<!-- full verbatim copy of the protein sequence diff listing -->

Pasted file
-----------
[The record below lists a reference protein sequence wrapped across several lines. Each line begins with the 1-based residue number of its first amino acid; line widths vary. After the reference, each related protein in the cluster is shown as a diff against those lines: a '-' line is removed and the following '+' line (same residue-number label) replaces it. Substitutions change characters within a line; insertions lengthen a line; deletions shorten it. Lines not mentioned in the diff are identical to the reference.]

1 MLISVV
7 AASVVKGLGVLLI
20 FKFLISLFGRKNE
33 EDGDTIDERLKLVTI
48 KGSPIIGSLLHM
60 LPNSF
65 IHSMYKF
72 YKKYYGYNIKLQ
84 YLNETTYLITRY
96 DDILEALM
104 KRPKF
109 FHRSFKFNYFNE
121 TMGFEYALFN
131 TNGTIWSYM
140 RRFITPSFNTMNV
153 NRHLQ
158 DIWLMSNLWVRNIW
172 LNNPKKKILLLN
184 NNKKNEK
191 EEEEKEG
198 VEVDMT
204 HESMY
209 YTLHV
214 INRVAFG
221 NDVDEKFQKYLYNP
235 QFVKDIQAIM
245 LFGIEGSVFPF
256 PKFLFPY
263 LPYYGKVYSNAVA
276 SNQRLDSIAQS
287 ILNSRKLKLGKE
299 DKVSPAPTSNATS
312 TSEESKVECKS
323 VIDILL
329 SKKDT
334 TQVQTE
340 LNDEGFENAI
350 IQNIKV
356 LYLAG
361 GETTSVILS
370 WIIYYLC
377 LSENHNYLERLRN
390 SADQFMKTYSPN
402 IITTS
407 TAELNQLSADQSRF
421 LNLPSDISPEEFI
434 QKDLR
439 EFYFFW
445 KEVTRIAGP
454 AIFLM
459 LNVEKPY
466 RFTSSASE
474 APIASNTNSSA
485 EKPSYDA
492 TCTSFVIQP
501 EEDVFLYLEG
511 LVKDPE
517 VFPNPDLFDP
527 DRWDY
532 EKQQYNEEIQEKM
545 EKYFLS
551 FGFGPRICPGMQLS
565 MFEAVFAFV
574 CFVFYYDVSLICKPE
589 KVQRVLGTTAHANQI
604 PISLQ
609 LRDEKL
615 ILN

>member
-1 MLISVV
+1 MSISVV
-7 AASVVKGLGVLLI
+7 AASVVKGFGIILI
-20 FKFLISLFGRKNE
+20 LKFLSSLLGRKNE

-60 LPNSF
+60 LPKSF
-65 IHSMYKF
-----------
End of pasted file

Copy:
[The record below lists a reference protein sequence wrapped across several lines. Each line begins with the 1-based residue number of its first amino acid; line widths vary. After the reference, each related protein in the cluster is shown as a diff against those lines: a '-' line is removed and the following '+' line (same residue-number label) replaces it. Substitutions change characters within a line; insertions lengthen a line; deletions shorten it. Lines not mentioned in the diff are identical to the reference.]

1 MLISVV
7 AASVVKGLGVLLI
20 FKFLISLFGRKNE
33 EDGDTIDERLKLVTI
48 KGSPIIGSLLHM
60 LPNSF
65 IHSMYKF
72 YKKYYGYNIKLQ
84 YLNETTYLITRY
96 DDILEALM
104 KRPKF
109 FHRSFKFNYFNE
121 TMGFEYALFN
131 TNGTIWSYM
140 RRFITPSFNTMNV
153 NRHLQ
158 DIWLMSNLWVRNIW
172 LNNPKKKILLLN
184 NNKKNEK
191 EEEEKEG
198 VEVDMT
204 HESMY
209 YTLHV
214 INRVAFG
221 NDVDEKFQKYLYNP
235 QFVKDIQAIM
245 LFGIEGSVFPF
256 PKFLFPY
263 LPYYGKVYSNAVA
276 SNQRLDSIAQS
287 ILNSRKLKLGKE
299 DKVSPAPTSNATS
312 TSEESKVECKS
323 VIDILL
329 SKKDT
334 TQVQTE
340 LNDEGFENAI
350 IQNIKV
356 LYLAG
361 GETTSVILS
370 WIIYYLC
377 LSENHNYLERLRN
390 SADQFMKTYSPN
402 IITTS
407 TAELNQLSADQSRF
421 LNLPSDISPEEFI
434 QKDLR
439 EFYFFW
445 KEVTRIAGP
454 AIFLM
459 LNVEKPY
466 RFTSSASE
474 APIASNTNSSA
485 EKPSYDA
492 TCTSFVIQP
501 EEDVFLYLEG
511 LVKDPE
517 VFPNPDLFDP
527 DRWDY
532 EKQQYNEEIQEKM
545 EKYFLS
551 FGFGPRICPGMQLS
565 MFEAVFAFV
574 CFVFYYDVSLICKPE
589 KVQRVLGTTAHANQI
604 PISLQ
609 LRDEKL
615 ILN

>member
-1 MLISVV
+1 MSISVV
-7 AASVVKGLGVLLI
+7 AASVVKGFGIILI
-20 FKFLISLFGRKNE
+20 LKFLSSLLGRKNE

-60 LPNSF
+60 LPKSF
-65 IHSMYKF